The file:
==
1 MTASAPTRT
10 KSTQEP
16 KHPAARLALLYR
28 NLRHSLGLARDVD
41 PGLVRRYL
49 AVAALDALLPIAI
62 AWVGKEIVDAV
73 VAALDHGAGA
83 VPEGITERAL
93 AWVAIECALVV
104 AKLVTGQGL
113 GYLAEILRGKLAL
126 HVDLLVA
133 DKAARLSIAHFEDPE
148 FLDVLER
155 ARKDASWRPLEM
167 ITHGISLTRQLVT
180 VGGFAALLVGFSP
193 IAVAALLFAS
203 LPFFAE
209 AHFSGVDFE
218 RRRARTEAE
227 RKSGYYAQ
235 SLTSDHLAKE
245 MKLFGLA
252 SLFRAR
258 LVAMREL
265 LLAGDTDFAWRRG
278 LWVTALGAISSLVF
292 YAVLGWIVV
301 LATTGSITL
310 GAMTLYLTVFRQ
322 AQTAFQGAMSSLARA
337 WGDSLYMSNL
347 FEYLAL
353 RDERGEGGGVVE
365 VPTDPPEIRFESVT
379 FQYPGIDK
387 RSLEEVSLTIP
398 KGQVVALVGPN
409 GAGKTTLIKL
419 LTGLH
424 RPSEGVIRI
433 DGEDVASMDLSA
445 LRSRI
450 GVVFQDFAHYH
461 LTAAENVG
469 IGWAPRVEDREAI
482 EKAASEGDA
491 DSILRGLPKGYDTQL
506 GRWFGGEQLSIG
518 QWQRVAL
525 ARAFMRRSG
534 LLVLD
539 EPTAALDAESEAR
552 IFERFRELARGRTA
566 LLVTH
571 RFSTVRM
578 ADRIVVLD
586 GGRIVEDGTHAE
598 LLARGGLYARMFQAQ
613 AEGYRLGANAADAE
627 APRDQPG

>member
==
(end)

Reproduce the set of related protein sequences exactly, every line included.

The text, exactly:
1 MTASAPTRT
10 KSTQEP
16 KHPAARLALLYR
28 NLRHSLGLARDVD
41 PGLVRRYL
49 AVAALDALLPIAI
62 AWVGKEIVDAV
73 VAALDHGAGA
83 VPEGITERAL
93 AWVAIECALVV
104 AKLVTGQGL
113 GYLAEILRGKLAL
126 HVDLLVA
133 DKAARLSIAHFEDPE
148 FLDVLER
155 ARKDASWRPLEM
167 ITHGISLTRQLVT
180 VGGFAALLVGFSP
193 IAVAALLFAS
203 LPFFAE
209 AHFSGVDFE
218 RRRARTEAE
227 RKSGYYAQ
235 SLTSDHLAKE
245 MKLFGLA
252 SLFRAR
258 LVAMREL
265 LLAGDTDFAWRRG
278 LWVTALGAISSLVF
292 YAVLGWIVV
301 LATTGSITL
310 GAMTLYLTVFRQ
322 AQTAFQGAMSSLARA
337 WGDSLYMSNL
347 FEYLAL
353 RDERGEGGGVVE
365 VPTDPPEIRFESVT
379 FQYPGIDK
387 RSLEEVSLTIP
398 KGQVVALVGPN
409 GAGKTTLIKL
419 LTGLH
424 RPSEGVIRI
433 DGEDVASMDLSA
445 LRSRI
450 GVVFQDFAHYH
461 LTAAENVG
469 IGWAPRVEDREAI
482 EKAASEGDA
491 DSILRGLPKGYDTQL
506 GRWFGGEQLSIG
518 QWQRVAL
525 ARAFMRRSG
534 LLVLD
539 EPTAALDAESEAR
552 IFERFRELARGRTA
566 LLVTH
571 RFSTVRM
578 ADRIVVLD
586 GGRIVEDGTHAE
598 LLARGGLYARMFQAQ
613 AEGYRLGANAADAE
627 APRDQPG

>member